Still in the early development stage, but with a planned March 2013 release date, Ouya is an Android-powered games console that uses an Nvidia Tegra 3 processor and 1GB of RAM to offer a wide catalogue of free and paid-for Android games designed to be played on televisions.
Answering questions from fans on Kotaku, Ouya designer Yves Behar said: "I don't know what others are doing in the future, but we have made a deliberate attempt to go away from current shapes. Our console is quite small, around the size of a Rubik's Cube, and so it will easily fit anywhere in a room, or be easy to throw in a backpack."
All that has been seen so far is a mockup of the console and half of its controller, which features PlayStation-style coloured buttons and an analogue stick on the right, with a touchpad in the middle to add a new element to console gaming.
Speaking more about the controller, Behar - who was also behind the One Laptop Per Child initiative - said: "The controller includes a touchpad that will enable many of the interactions we have become accustomed to on mobile. I am excited to see what creative ways developers can utilise the new touch pad when designing games on Ouya."
While looking similar to a conventional Xbox or PlayStation controller, the addition of a touchpad adds a new dimension for game developers to exploit.
Behar added: "For mobile games that use traditional controls, we obviously want to utilise the tactility of the physical buttons we have on the Ouya controller.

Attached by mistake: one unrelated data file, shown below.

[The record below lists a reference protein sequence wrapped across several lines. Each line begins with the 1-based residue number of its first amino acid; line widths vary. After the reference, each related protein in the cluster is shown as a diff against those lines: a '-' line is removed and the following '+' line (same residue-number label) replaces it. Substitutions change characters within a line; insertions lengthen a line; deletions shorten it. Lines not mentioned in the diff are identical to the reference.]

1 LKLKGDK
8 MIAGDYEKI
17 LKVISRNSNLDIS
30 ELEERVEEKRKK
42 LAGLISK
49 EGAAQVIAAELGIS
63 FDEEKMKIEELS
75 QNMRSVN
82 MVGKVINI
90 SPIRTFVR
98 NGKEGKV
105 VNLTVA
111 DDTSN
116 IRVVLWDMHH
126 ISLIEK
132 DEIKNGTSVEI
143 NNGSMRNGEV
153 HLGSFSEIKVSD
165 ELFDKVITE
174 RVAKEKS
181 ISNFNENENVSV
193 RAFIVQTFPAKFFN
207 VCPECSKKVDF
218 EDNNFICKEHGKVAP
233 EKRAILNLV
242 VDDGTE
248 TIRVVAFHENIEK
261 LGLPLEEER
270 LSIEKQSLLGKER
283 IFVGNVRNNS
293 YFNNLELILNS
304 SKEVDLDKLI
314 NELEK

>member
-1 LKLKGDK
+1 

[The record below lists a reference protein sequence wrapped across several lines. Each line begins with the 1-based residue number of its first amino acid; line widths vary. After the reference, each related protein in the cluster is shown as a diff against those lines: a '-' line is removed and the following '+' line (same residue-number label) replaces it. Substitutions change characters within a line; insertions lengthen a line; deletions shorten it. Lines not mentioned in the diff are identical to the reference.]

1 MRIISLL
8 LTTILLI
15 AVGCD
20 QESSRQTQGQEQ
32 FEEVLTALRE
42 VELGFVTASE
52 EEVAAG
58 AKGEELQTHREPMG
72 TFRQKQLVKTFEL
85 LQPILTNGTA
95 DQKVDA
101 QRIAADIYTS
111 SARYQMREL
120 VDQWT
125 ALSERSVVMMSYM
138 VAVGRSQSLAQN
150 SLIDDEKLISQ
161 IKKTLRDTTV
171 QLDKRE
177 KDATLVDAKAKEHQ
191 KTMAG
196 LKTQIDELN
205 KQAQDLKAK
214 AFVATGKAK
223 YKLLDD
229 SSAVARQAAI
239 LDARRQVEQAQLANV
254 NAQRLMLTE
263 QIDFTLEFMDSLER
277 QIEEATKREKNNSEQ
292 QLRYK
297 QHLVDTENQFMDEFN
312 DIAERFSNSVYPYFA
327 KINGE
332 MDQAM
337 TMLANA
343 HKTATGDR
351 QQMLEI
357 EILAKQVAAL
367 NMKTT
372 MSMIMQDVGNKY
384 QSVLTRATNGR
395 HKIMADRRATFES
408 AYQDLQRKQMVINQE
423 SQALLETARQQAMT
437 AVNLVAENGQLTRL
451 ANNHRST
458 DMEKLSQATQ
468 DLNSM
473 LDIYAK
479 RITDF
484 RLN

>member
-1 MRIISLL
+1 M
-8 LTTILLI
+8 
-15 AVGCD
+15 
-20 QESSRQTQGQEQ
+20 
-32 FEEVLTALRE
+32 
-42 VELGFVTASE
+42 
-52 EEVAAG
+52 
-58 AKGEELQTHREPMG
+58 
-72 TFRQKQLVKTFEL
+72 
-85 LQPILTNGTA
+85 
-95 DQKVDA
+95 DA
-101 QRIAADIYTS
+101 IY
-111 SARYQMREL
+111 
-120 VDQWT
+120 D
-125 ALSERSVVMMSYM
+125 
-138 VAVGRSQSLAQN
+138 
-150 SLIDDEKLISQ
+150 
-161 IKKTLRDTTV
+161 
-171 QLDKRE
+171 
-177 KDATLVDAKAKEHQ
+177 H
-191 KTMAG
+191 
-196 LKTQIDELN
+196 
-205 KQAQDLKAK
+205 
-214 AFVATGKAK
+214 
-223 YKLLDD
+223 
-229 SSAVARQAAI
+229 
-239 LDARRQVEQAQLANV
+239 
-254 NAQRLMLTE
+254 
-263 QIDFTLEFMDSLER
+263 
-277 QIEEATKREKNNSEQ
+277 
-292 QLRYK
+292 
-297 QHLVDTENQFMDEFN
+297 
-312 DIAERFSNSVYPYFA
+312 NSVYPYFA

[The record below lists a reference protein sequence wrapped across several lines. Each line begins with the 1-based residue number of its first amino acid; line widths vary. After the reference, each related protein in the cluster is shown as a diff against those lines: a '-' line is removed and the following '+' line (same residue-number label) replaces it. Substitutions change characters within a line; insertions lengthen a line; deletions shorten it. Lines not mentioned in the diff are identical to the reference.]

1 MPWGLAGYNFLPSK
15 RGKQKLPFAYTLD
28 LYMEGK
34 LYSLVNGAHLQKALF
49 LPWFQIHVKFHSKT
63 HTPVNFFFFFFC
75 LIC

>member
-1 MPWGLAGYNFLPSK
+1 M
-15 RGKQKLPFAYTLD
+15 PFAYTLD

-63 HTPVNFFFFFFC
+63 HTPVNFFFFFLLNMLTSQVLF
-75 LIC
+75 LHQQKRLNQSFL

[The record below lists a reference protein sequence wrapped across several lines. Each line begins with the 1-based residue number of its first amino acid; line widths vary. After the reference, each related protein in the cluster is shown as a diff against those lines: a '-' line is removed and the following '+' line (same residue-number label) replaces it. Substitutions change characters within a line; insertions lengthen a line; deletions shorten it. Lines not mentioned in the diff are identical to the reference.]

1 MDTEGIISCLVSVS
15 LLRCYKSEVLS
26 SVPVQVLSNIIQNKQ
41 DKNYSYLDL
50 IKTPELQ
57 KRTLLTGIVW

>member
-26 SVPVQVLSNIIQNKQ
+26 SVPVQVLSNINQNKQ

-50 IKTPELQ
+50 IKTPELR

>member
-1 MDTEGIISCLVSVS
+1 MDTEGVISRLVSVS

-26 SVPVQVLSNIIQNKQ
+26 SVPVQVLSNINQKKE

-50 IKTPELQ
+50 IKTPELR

"But there are some games, where swipes and other gestures will make the gaming experience more enjoyable. We also want to see how developers can be creative in utilising the touchpad with new games on Ouya."
As funding through KickStarter for Ouya (pronounced "booyah without the b", apparently) continues to rise towards the $5.5m (£3.5m) mark, the company has announced the addition of former Amazon employee Muffi Ghadiali.
Having previously worked at Amazon's Lab126, where he developed hardware and software for the Kindle line of eBook readers and the Fire tablet, Ghadiali stated that his job at Ouya will be "to ensure that we meet the needs of gamers and developers. In short, I'm here to deliver Ouya.
"Developers, we're working to get an SDK in your hands as fast as we can, please be patient. It will be pretty simple to start, using the existing Android SDK and adding the ability to promote your game, and to charge Ouya customers. We'll add to it as we go."
Ghadiali added that Nvidia is helping the Ouya team maximise the performance of its Tegra 3 chips, which will apparently "support some intense games."
Finally, in what has been another busy week for Ouya, the company announced its first exclusive title: a prequel to upcoming zombie apocalypse game Human Element, which will appear on the Ouya before any other console.
Sadly, this game won't be seen on the Ouya until 2015, so don't hold your breath just yet.